PORTLAND, Ore. (KOIN) — As Oregon moves forward with I-205 tolling plans, the subject of tolls on Oregon roads has become highly controversial.

The plan is to put tolling in place by December 2024 on a section of I-205 between the Tualatin River Bridge and the Abernathy Bridge between the interstate’s Stafford Road and Highway 213 exits. The big picture is a plan to toll all of I-205 and a stretch of Interstate 5 in the metro area.

The Oregon Department of Transportation recently released a survey to gauge public interest on the subject, and West Linn mayor Rory Bialostosky calls it “misleading.”

Bialostosky – a vocal critic of the tolling option – wrote a letter to ODOT criticizing the survey of lacking context and manipulating public input to gain positive feedback.

“The State continues to barrel down the path of inequitable tolling that is not regional and will result in some residents paying drastically more than others solely based on where people live in the region and their activities in daily life,” Bialostosky writes. “Key data detailing localized diversion in the different scenarios is also missing, precluding local governments and residents from expressing informed opinions on the options. If equity truly is the central tenet of the ODOT process, as is always talked about by officials and key legislators, the current tolling plan and approach cannot move forward.”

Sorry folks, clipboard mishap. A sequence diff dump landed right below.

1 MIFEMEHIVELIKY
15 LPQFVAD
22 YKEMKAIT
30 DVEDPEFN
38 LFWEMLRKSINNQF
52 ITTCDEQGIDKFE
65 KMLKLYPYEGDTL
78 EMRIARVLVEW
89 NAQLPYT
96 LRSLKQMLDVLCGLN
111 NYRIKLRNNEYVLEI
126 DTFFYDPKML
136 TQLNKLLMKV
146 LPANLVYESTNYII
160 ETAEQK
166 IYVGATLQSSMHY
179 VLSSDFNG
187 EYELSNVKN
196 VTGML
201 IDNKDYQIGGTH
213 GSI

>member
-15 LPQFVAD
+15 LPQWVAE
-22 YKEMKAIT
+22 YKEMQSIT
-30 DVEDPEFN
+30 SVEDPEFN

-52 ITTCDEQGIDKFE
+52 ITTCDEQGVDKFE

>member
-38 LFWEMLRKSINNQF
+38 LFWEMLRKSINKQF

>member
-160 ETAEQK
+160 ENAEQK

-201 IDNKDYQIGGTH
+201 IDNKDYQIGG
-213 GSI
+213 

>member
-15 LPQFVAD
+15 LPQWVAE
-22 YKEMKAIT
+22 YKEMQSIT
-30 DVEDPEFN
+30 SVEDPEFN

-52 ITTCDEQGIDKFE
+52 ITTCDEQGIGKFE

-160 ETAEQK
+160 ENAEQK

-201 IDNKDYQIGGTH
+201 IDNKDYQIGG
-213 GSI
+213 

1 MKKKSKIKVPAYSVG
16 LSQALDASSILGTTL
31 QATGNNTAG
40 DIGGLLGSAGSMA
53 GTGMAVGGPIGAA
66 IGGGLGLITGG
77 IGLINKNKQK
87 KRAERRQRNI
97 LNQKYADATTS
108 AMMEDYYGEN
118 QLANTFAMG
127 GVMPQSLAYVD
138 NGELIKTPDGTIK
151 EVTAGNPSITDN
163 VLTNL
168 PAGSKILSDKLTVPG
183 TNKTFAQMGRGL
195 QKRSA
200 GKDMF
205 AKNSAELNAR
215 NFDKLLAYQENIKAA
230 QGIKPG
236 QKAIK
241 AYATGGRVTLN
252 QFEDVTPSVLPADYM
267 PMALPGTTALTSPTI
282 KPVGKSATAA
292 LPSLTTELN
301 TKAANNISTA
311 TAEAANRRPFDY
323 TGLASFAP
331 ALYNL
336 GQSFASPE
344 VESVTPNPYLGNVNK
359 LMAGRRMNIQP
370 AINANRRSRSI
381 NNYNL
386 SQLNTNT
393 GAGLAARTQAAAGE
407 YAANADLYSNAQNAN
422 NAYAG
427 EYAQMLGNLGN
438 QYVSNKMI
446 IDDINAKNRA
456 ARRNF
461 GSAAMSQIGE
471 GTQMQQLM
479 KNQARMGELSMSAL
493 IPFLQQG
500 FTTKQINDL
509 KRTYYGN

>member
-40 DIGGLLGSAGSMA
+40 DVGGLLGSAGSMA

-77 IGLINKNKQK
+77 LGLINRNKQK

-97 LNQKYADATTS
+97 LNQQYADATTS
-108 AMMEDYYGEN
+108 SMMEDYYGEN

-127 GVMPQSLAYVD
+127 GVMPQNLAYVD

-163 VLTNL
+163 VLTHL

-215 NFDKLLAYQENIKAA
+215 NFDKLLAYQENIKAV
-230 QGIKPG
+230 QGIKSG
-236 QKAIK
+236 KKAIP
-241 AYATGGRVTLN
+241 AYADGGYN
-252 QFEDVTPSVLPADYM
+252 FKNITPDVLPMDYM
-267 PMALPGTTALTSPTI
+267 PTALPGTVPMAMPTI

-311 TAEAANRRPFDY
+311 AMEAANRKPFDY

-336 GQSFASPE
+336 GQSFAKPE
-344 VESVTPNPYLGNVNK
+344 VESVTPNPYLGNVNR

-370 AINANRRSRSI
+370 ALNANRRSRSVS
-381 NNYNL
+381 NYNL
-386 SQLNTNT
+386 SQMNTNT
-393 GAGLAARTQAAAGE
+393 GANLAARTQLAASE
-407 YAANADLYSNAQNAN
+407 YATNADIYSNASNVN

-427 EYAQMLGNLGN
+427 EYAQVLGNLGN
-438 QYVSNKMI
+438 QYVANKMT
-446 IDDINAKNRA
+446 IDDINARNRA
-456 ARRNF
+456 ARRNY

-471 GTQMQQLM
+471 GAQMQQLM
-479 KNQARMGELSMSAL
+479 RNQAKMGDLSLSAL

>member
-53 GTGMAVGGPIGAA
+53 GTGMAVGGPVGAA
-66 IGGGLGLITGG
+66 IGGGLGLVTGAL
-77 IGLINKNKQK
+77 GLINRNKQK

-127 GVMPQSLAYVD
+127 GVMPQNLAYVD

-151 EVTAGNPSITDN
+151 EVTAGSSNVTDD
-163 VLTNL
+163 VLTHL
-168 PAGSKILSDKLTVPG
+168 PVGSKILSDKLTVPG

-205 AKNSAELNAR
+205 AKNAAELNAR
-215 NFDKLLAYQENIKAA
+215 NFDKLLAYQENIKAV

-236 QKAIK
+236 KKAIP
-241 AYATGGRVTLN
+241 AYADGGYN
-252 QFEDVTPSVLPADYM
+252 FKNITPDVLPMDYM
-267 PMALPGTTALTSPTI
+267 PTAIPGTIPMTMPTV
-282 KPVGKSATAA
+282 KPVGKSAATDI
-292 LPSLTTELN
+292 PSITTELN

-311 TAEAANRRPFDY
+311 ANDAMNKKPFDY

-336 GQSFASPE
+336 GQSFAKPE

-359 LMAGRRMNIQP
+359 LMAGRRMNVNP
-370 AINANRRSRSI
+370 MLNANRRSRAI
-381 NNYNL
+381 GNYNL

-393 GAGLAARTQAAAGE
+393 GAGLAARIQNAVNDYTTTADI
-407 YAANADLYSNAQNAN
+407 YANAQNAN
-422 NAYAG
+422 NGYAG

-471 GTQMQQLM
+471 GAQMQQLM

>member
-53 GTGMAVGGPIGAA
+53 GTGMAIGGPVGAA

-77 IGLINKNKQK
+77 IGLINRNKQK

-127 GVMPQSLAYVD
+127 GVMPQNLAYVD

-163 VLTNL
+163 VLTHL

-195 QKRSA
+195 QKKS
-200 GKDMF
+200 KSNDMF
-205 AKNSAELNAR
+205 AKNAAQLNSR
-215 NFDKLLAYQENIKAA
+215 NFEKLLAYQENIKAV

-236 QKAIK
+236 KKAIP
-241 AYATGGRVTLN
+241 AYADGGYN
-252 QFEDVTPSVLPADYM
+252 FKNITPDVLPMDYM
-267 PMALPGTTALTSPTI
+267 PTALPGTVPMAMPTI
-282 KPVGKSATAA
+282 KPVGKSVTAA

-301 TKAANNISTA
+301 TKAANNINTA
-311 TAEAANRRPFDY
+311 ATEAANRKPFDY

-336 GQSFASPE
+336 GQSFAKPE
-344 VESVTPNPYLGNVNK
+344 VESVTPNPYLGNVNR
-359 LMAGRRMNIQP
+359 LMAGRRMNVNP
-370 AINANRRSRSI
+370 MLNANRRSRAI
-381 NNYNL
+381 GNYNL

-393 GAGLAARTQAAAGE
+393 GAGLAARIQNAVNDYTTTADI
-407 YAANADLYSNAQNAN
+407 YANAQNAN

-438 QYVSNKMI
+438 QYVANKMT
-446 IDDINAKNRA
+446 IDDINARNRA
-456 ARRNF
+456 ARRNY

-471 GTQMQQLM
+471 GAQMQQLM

Through an executive order, Governor Tina Kotek has delayed tolling in Oregon until 2026.

In the meantime, ODOT is still looking for feedback on the implementation of tolls, and offered a response to Bialostosky’s criticism.

“There are many decisions still to be made for the toll program, including how to apply tolls to I-5 and I-205,” said ODOT in a statement Friday. “This survey was designed to provide the public with a better understanding of what has been studied so far, and to ask community members to weigh in on the tradeoffs and benefits of three potential approaches to building this toll system.”